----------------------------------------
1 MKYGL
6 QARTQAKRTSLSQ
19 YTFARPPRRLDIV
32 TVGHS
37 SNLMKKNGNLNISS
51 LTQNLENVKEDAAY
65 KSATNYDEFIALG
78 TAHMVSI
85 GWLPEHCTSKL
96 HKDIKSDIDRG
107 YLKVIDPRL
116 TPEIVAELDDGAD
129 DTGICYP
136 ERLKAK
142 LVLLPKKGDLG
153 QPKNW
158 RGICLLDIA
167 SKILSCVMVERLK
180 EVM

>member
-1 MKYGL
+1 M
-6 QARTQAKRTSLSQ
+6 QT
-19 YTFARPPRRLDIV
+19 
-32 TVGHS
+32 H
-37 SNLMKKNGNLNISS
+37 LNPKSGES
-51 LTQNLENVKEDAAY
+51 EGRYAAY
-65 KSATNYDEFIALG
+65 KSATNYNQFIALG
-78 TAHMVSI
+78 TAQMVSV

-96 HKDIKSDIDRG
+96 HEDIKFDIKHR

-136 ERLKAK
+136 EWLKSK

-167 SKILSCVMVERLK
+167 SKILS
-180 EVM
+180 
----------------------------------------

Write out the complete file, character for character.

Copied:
1 MKYGL
6 QARTQAKRTSLSQ
19 YTFARPPRRLDIV
32 TVGHS
37 SNLMKKNGNLNISS
51 LTQNLENVKEDAAY
65 KSATNYDEFIALG
78 TAHMVSI
85 GWLPEHCTSKL
96 HKDIKSDIDRG
107 YLKVIDPRL
116 TPEIVAELDDGAD
129 DTGICYP
136 ERLKAK
142 LVLLPKKGDLG
153 QPKNW
158 RGICLLDIA
167 SKILSCVMVERLK
180 EVM

>member
-1 MKYGL
+1 M
-6 QARTQAKRTSLSQ
+6 QT
-19 YTFARPPRRLDIV
+19 
-32 TVGHS
+32 H
-37 SNLMKKNGNLNISS
+37 LNPKSGES
-51 LTQNLENVKEDAAY
+51 EGRYAAY
-65 KSATNYDEFIALG
+65 KSATNYNQFIALG
-78 TAHMVSI
+78 TAQMVSV

-96 HKDIKSDIDRG
+96 HEDIKFDIKHR

-136 ERLKAK
+136 EWLKSK

-167 SKILSCVMVERLK
+167 SKILS
-180 EVM
+180 